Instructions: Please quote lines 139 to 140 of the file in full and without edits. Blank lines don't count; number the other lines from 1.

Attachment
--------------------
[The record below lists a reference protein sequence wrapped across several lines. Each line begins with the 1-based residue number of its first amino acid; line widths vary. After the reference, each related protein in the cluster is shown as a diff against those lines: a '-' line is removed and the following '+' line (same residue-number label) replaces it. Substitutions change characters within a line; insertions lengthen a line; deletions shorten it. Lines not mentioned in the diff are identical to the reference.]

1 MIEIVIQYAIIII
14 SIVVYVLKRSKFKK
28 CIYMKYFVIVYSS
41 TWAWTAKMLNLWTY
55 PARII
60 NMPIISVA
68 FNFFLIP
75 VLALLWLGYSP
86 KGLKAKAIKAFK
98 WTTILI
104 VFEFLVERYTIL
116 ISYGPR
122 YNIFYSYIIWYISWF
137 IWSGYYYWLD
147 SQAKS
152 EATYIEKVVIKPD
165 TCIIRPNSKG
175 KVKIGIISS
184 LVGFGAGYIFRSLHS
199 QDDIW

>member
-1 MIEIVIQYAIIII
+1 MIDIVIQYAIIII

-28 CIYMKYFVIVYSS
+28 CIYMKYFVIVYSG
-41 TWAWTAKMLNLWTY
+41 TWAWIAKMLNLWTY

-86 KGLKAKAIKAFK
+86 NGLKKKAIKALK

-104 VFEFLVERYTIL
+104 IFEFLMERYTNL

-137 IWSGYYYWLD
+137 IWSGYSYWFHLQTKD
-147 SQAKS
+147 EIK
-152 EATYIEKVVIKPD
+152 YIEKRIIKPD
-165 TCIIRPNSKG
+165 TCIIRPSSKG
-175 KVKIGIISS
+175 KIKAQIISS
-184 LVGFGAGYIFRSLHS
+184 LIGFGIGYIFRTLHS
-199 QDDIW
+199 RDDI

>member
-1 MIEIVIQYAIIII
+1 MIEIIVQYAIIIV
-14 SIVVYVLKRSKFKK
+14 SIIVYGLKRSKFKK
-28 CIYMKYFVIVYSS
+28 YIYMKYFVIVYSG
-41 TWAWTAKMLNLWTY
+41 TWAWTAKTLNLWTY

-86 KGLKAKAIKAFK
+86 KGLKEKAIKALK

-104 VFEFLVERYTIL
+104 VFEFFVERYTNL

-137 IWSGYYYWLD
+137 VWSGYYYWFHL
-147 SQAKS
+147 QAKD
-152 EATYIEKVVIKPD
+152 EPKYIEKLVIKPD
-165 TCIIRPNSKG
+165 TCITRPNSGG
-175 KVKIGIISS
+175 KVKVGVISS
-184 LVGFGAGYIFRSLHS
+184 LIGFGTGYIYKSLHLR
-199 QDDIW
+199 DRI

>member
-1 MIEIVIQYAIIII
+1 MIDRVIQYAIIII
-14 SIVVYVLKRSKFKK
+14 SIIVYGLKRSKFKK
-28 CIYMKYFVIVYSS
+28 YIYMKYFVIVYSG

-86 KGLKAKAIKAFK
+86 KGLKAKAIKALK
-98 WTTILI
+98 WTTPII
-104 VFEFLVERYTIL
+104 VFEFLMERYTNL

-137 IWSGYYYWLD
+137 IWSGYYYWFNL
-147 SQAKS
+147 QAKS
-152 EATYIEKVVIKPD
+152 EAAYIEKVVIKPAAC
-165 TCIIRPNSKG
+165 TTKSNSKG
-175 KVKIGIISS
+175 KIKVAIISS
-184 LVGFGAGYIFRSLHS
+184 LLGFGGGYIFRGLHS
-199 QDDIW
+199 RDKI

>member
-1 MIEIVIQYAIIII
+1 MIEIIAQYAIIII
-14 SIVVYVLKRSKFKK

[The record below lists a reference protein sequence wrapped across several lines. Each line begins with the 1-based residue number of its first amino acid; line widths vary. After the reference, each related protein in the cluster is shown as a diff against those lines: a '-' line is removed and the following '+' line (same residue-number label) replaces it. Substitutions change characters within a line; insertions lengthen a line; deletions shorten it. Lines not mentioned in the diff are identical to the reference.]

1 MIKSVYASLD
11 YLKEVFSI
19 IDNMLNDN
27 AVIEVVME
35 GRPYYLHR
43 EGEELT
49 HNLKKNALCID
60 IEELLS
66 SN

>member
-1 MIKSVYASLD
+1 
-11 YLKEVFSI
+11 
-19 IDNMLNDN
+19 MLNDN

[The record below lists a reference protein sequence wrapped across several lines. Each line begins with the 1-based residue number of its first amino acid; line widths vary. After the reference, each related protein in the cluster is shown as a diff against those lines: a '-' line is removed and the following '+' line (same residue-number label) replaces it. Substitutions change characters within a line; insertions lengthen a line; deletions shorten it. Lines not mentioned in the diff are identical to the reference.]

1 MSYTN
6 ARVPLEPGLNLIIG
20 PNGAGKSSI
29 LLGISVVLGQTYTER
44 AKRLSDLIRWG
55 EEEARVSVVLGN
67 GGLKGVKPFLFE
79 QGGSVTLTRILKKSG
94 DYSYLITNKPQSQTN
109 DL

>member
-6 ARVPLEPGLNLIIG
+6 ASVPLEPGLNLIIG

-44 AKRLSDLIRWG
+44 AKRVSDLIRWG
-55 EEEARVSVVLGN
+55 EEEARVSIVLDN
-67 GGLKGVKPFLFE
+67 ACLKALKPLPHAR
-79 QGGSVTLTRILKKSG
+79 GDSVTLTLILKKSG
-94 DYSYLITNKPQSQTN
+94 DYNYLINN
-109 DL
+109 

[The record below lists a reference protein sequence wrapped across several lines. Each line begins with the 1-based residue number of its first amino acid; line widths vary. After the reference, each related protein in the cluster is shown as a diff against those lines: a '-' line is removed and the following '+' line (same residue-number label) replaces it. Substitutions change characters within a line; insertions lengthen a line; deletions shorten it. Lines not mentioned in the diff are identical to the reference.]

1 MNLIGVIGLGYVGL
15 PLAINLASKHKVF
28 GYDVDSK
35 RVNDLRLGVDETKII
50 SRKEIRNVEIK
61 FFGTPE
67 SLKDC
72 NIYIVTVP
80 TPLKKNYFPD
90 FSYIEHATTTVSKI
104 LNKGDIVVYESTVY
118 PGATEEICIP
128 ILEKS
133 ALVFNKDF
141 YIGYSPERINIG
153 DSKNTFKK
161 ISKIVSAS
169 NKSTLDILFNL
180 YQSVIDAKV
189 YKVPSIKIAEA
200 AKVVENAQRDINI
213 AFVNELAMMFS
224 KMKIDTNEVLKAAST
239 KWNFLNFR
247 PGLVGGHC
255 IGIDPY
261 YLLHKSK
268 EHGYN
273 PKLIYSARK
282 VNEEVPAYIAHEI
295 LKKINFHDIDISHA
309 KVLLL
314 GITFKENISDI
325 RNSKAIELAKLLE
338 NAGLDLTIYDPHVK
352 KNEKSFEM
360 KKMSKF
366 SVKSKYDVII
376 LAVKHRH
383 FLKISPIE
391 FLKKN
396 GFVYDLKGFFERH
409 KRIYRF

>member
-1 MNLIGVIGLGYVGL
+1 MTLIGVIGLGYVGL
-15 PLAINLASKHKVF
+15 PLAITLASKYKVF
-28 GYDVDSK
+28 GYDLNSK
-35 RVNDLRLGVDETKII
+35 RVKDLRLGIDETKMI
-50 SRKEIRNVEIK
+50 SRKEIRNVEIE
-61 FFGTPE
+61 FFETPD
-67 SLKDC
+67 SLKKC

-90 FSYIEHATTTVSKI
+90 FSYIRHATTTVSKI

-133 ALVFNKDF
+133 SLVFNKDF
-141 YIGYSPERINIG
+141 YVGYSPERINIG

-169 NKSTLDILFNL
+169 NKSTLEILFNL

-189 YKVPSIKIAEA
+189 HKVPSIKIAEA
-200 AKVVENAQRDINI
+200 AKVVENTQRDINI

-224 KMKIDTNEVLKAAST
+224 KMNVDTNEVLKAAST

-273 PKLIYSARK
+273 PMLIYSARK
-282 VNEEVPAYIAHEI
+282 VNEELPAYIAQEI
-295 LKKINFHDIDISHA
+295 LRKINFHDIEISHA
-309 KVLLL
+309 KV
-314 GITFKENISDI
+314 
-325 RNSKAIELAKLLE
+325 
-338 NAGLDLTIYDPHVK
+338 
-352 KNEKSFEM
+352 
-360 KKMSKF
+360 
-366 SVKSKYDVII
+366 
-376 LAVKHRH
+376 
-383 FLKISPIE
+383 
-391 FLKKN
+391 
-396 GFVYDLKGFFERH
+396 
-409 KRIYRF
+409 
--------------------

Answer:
+55 EEEARVSIVLDN
-67 GGLKGVKPFLFE